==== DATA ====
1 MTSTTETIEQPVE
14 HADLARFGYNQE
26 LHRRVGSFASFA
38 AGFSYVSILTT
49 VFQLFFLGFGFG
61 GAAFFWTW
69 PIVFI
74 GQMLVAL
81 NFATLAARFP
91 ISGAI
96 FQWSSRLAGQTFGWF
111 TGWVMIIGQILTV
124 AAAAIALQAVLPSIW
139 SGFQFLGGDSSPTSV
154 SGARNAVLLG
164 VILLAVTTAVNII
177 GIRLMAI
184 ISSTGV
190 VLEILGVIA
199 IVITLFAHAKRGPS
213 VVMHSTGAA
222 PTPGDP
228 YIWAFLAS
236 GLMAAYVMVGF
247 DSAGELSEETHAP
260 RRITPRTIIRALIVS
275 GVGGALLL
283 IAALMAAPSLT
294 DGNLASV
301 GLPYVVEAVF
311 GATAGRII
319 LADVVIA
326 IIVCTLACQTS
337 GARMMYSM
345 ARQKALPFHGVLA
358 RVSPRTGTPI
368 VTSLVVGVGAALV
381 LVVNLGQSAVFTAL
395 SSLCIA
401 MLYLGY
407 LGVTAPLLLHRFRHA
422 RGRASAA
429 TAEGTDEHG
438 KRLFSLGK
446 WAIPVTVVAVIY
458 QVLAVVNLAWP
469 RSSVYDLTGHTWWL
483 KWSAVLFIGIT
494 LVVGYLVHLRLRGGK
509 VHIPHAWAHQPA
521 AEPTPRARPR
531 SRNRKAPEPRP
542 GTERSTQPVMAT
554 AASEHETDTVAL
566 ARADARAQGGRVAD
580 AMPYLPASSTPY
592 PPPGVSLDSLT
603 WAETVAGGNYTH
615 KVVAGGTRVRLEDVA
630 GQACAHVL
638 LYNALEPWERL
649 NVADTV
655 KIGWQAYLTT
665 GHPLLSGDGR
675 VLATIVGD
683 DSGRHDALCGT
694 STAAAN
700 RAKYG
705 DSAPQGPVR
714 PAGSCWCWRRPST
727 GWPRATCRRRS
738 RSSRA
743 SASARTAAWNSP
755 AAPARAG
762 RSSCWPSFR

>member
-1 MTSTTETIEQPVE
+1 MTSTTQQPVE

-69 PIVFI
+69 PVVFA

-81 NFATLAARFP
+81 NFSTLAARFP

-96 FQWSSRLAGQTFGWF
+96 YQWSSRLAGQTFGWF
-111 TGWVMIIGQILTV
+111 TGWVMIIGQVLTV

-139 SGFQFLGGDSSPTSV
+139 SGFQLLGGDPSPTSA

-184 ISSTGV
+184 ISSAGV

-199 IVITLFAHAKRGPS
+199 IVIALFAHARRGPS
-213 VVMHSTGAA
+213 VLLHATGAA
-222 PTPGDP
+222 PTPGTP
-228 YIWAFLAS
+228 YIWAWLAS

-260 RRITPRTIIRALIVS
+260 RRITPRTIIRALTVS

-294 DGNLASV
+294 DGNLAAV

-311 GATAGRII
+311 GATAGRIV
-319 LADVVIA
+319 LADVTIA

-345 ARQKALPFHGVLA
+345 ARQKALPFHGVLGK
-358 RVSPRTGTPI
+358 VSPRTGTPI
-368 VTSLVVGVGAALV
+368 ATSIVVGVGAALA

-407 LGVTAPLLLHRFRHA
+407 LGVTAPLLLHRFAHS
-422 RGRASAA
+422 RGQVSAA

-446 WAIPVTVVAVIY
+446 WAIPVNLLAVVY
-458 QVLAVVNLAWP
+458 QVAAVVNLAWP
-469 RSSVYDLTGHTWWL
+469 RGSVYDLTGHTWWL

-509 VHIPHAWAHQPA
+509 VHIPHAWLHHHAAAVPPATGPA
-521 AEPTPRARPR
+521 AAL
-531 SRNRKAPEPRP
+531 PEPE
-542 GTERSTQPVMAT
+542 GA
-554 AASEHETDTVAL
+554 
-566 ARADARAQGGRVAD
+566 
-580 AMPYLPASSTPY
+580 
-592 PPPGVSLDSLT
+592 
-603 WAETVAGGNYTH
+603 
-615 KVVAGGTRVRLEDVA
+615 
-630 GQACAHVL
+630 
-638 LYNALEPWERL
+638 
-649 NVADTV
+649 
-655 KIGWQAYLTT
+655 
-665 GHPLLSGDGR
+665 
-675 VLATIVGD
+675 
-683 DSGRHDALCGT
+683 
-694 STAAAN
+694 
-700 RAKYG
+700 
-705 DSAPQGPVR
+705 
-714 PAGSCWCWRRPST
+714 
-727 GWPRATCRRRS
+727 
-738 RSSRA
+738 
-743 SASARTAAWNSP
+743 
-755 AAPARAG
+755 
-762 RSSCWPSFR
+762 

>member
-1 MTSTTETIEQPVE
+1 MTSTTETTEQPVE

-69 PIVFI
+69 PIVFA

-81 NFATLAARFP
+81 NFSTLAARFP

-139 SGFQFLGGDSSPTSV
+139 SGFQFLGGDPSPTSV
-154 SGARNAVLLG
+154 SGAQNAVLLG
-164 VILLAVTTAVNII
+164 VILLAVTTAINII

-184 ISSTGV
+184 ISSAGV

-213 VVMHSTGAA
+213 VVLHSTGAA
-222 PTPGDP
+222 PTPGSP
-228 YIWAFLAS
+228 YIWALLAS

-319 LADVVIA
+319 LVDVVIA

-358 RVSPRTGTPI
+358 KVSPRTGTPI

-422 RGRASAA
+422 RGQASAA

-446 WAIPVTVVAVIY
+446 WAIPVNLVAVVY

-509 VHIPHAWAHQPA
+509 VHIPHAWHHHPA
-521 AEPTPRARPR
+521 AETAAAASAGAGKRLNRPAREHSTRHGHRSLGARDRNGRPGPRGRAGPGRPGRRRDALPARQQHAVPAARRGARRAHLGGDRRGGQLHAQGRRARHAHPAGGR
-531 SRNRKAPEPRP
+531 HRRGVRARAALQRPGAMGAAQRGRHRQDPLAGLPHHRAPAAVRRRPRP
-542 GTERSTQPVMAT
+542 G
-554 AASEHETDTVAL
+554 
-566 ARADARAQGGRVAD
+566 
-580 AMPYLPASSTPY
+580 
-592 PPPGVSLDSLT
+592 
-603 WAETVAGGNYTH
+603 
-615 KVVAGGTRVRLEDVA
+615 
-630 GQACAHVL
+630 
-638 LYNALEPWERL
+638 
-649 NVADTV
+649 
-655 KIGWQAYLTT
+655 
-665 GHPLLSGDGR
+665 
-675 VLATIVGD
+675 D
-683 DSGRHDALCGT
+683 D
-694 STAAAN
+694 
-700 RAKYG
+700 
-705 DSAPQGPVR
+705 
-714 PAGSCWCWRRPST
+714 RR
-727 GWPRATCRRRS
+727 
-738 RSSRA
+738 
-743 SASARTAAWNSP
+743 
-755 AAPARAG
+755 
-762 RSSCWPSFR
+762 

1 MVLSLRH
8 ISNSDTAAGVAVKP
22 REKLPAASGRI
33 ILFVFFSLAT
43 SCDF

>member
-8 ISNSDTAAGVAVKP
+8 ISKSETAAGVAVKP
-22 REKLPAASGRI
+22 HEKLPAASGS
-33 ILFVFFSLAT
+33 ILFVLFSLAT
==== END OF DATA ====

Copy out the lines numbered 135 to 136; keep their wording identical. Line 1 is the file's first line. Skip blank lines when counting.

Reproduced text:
-580 AMPYLPASSTPY
+580 